HomeBudget & Tax NewsThe Constitutional Problems with Social Media Warning Labels

The Constitutional Problems with Social Media Warning Labels

Last week, United States Surgeon General Vivek Murthy called for a “warning label on social media platforms, stating that social media is associated with significant mental health harms for adolescents.” He contends it “would regularly remind parents and adolescents that social media has not been proved safe.”

While Murthy’s desire to help minors and parents undoubtedly is sincere, carefully parsing his words reveals two problems. First, the proposed warning is based on an alleged correlation—an association—between social media platforms and mental health harms, not proof of a direct causal link. According to the World Health Organization, many things are associated with negative mental health among adolescents, including “exposure to adversity, pressure to conform with peers, and exploration of identity,” as well as “violence (especially sexual violence and bullying), harsh parenting and severe and socioeconomic problems.” Just how much social media platforms may contribute to mental health problems relative to these other variables is unclear.

The American Psychological Association (APA) issued a Health Advisory on Social Media Use in Adolescence in 2023. It asserts that “using social media is not inherently beneficial or harmful to young people” and that “the effects of social media likely depend on what teens can do and see online, teens’ pre-existing strengths or vulnerabilities, and the contexts in which they grow up.” The APA cites multiple beneficial uses of social media platforms for minors. For example, “access to peers that allows LGBTQIA+ and questioning adolescents to provide support to and share accurate health information with one another is beneficial to psychological development, and can protect youth from negative psychological outcomes when experiencing stress.”

All of this is to say that a more accurate government-imposed label would note that many things other than social media platforms may affect adolescents’ mental health and that platforms, in fact, carry mental health benefits. More provocatively put by the Electronic Frontier Foundation, Murthy’s proposal constitutes

shameful fear-mongering that lacks scientific evidence and turns the nation’s top physician into a censor. This claim is particularly alarming given the far more complex and nuanced picture that studies have drawn about how social media and young people’s mental health interact.

The second point relates to Murthy’s statement “that social media has not been proved safe.” As the Washington Post’s Cristiano Lima-Strong recently observed, this shifts the burden from the government having to prove that social media platforms cause harm to private businesses having “to prove their apps are safe enough for kids to use.” Such a shifting of the burden is particularly problematic because social media platforms convey speech that is fully protected by the First Amendment. The onus thus should fall squarely on the government to prove that a speech-centric service that allows minors to communicate with each other and to receive lawful expression is demonstrably harmful. For comparison’s sake, government-mandated warning labels for cigarettes don’t affect a First Amendment sheltered service.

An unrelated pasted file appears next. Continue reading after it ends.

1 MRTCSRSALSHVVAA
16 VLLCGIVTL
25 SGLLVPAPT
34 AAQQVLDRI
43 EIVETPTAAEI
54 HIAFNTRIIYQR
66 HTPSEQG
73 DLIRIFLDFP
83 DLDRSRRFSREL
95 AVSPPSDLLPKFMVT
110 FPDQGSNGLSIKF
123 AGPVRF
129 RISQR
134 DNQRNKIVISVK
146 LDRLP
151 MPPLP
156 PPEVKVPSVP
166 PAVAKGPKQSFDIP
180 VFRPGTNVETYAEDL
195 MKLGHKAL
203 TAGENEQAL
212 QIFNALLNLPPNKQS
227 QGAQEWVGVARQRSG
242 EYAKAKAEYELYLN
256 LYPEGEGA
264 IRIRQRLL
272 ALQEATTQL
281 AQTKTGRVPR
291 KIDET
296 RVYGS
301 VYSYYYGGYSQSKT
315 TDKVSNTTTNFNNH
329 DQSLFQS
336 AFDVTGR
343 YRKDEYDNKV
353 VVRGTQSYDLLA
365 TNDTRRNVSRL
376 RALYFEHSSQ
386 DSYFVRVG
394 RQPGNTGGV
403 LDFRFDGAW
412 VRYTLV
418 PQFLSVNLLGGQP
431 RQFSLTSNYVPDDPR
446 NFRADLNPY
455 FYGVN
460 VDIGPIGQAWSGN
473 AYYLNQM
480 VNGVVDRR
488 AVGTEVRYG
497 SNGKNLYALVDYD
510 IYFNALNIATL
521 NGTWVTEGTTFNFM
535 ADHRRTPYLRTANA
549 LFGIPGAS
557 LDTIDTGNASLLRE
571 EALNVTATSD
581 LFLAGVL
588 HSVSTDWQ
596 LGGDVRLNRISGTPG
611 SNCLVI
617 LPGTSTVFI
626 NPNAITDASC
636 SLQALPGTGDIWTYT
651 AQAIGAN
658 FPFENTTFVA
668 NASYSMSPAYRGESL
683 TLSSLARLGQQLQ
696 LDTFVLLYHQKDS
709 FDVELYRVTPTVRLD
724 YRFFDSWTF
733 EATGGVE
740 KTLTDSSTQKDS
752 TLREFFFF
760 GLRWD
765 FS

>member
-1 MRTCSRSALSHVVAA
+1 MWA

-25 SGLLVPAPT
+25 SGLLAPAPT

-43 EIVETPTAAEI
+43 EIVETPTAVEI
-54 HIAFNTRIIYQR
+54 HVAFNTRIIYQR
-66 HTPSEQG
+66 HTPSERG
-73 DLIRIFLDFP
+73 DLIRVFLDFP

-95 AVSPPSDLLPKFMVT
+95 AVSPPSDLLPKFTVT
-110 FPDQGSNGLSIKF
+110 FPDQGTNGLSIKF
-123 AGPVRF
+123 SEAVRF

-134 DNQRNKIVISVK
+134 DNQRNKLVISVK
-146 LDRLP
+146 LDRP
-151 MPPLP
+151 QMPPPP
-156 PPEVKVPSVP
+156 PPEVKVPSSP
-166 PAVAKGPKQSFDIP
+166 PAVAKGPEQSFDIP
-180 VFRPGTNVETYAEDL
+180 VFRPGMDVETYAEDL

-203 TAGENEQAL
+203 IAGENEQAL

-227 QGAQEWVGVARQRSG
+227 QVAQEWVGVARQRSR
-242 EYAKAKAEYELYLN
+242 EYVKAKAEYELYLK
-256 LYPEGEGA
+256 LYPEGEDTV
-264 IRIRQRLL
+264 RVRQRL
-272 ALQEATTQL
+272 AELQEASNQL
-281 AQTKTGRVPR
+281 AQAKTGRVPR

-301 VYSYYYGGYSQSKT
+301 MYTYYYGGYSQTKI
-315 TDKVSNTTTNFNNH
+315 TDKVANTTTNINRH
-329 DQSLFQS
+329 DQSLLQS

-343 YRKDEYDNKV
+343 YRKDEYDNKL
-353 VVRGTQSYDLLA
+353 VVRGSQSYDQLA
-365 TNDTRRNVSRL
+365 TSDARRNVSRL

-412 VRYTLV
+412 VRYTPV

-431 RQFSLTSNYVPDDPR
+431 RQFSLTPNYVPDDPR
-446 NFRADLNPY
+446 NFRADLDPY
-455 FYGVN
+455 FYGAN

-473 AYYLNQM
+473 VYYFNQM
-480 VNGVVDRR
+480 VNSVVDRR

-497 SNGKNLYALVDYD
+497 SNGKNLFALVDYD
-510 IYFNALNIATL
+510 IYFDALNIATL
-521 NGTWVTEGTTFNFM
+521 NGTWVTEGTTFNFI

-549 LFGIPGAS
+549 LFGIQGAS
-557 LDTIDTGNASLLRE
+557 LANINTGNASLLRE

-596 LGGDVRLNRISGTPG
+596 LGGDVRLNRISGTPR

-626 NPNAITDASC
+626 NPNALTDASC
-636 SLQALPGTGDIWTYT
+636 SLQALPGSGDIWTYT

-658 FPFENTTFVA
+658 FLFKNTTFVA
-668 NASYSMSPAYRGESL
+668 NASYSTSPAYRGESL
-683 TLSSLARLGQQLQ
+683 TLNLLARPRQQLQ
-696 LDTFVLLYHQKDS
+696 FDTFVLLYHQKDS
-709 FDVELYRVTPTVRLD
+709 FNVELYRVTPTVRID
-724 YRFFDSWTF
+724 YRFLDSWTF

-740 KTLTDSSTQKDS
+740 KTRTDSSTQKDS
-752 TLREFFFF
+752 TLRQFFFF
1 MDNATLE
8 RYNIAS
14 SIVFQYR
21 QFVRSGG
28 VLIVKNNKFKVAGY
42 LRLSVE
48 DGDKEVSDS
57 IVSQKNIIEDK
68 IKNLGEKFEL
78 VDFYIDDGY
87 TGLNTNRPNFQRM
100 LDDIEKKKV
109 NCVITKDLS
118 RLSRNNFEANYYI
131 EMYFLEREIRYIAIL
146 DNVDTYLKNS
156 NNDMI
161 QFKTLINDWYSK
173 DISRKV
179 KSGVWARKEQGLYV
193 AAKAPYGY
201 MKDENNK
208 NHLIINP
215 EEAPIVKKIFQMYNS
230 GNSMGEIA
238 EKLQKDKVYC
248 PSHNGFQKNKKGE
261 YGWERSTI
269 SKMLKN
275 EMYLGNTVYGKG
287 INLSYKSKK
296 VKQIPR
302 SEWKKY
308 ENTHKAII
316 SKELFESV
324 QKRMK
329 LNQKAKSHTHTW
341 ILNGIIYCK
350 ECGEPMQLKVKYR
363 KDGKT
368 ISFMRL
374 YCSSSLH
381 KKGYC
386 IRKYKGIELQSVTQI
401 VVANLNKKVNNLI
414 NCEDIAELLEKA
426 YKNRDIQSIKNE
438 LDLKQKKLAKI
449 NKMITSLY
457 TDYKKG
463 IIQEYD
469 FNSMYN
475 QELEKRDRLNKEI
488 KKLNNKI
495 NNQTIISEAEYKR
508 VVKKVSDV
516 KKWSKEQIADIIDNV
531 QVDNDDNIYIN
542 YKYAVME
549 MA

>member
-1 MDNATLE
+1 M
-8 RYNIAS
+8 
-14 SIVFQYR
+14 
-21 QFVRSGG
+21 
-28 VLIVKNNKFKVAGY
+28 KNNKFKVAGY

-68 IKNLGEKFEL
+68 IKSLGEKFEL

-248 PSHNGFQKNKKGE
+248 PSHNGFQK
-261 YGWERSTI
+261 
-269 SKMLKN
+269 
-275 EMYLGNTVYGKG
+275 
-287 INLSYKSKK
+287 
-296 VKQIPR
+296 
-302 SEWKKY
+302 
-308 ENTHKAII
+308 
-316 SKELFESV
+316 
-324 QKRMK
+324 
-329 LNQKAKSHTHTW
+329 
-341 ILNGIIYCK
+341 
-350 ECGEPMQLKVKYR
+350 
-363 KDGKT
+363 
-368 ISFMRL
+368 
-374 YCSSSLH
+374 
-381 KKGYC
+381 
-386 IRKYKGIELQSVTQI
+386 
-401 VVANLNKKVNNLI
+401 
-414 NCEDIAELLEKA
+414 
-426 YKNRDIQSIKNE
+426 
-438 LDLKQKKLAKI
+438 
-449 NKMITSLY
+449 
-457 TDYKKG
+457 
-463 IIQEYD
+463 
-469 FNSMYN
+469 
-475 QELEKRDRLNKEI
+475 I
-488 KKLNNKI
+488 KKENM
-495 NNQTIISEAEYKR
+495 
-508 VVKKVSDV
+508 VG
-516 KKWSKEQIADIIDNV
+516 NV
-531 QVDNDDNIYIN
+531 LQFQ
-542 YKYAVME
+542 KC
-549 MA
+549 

This leads to the larger question of whether slapping on a government-required warning label proclaiming (in Murthy’s words) that “social media is associated with significant mental health harms for adolescents” would pass constitutional muster. The starting point here is that the First Amendment protects not only the right to speak, but also the right not to speak—the right not to be compelled by the government to express disagreeable or personally offensive messages. As Justice Neil Gorsuch wrote for the Court in a 2023 opinion, “[g]enerally . . . the government may not compel a person to speak its own preferred messages.” This right protects not only individuals but also entities, ranging from newspapers to anti-abortion crisis pregnancy centers. Social media platforms certainly would object to conveying a suspect message that portrays them as the bogeyman for complex, real-world problems.

Compelled-speech obligations, however, sometimes are constitutional, especially in commercial settings involving disclosure requirements. For example, the US Court of Appeals for the Fifth Circuit this March concluded in R.J. Reynolds Tobacco Company v. Food & Drug Administration that the federal government’s revised rules regarding warning labels for cigarette packaging and advertisements did not violate the First Amendment. The Fifth Circuit applied a very deferential, government-friendly test created by the US Supreme Court in Zauderer v. Office of Disciplinary Counsel. Under the Zauderer test, laws compelling disclosure of “purely factual and uncontroversial information” in commercial speech (i.e., advertising) settings may be constitutional if they aren’t “unjustified or unduly burdensome” and if they “are reasonably related to the State’s interest in preventing deception of consumers.” The threshold problem for Murthy is that his warning is not purely factual and uncontroversial. Instead, it relates to a topic—the alleged deleterious effects of social media platforms—that is hotly contest today and for which there is not yet a purely factual answer. In sum, while Murthy’s goals are noble, his proposed method of effectuating them is fatally flawed.

Originally published by the American Enterprise Institute. Republished with permission.

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